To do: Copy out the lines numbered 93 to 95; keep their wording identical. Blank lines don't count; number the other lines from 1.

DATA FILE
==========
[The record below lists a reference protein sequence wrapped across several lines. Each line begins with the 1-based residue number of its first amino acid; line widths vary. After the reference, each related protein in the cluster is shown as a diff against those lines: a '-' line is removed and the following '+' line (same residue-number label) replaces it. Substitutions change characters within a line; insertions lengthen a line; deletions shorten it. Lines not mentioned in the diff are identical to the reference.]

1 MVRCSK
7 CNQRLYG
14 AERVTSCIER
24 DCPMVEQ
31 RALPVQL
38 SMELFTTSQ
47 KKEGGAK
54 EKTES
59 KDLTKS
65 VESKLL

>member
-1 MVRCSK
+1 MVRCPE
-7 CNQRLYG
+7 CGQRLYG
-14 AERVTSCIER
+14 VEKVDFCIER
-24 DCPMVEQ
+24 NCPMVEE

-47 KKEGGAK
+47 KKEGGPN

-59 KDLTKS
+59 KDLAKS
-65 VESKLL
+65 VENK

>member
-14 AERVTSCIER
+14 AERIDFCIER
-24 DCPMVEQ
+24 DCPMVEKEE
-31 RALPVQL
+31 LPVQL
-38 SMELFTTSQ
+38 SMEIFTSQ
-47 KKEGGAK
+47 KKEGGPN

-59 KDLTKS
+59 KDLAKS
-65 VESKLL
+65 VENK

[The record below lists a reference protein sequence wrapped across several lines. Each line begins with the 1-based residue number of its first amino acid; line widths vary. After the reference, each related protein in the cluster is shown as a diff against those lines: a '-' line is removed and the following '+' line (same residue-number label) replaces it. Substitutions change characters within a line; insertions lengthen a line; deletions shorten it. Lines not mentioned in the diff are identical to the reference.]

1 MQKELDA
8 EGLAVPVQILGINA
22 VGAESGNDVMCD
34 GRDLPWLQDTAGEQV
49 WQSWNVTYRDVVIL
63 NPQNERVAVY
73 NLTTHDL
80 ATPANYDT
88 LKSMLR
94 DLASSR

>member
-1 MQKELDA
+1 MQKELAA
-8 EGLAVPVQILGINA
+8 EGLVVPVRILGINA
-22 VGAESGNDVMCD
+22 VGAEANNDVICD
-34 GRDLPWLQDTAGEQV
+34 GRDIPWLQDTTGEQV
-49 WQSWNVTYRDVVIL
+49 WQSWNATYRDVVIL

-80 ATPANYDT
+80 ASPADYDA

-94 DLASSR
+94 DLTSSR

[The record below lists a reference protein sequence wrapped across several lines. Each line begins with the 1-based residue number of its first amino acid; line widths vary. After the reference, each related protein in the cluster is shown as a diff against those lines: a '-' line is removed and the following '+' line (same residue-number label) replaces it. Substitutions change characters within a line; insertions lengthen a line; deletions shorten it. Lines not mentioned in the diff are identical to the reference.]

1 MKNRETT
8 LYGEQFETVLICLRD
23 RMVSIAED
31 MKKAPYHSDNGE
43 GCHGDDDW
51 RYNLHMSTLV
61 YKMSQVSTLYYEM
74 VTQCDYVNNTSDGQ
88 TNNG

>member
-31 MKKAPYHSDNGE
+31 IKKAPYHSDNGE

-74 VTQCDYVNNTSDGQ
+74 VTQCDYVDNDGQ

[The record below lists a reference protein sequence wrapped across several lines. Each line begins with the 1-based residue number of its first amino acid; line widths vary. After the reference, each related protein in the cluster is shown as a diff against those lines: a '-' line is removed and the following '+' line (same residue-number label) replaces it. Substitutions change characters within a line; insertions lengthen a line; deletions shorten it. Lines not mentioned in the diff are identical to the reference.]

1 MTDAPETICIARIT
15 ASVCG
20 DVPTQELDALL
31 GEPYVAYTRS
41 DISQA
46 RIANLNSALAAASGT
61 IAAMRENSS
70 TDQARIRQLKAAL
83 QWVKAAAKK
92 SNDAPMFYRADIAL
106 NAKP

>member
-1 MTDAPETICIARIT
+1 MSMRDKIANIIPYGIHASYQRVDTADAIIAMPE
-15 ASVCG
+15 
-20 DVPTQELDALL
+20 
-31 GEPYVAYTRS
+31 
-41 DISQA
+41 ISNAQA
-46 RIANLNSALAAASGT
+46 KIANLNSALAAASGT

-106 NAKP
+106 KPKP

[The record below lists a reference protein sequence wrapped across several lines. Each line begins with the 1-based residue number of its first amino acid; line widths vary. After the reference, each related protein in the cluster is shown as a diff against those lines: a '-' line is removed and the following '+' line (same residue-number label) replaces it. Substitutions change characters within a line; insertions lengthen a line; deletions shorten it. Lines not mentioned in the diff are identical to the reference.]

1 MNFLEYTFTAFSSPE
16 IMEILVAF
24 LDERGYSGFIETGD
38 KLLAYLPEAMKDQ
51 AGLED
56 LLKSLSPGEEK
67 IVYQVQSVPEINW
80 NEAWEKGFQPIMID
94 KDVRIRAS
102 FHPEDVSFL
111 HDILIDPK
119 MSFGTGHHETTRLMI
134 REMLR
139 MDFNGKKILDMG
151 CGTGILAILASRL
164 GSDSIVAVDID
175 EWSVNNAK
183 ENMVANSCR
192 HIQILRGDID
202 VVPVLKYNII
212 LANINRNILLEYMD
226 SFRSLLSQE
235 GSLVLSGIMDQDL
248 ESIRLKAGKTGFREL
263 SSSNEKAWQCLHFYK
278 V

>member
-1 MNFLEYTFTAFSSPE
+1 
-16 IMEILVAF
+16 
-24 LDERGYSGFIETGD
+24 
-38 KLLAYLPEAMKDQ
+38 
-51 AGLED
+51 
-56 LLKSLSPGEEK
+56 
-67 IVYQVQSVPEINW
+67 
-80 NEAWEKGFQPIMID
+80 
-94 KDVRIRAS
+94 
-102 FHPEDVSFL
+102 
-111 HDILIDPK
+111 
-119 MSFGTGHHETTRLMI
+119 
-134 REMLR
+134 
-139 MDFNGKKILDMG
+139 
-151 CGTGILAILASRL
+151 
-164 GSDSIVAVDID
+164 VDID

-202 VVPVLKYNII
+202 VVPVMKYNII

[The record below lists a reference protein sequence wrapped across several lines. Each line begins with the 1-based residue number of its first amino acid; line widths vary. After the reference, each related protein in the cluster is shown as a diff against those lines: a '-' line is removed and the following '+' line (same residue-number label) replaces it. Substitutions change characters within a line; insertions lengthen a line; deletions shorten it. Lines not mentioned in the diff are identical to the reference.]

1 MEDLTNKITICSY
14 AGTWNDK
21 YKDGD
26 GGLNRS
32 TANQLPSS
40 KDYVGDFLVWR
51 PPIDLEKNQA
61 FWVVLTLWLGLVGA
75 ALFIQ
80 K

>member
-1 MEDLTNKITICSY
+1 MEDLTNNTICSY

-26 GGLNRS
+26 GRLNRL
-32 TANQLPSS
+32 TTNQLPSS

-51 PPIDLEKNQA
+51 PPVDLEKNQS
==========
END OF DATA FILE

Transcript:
92 SNDAPMFYRADIAL
106 NAKP

>member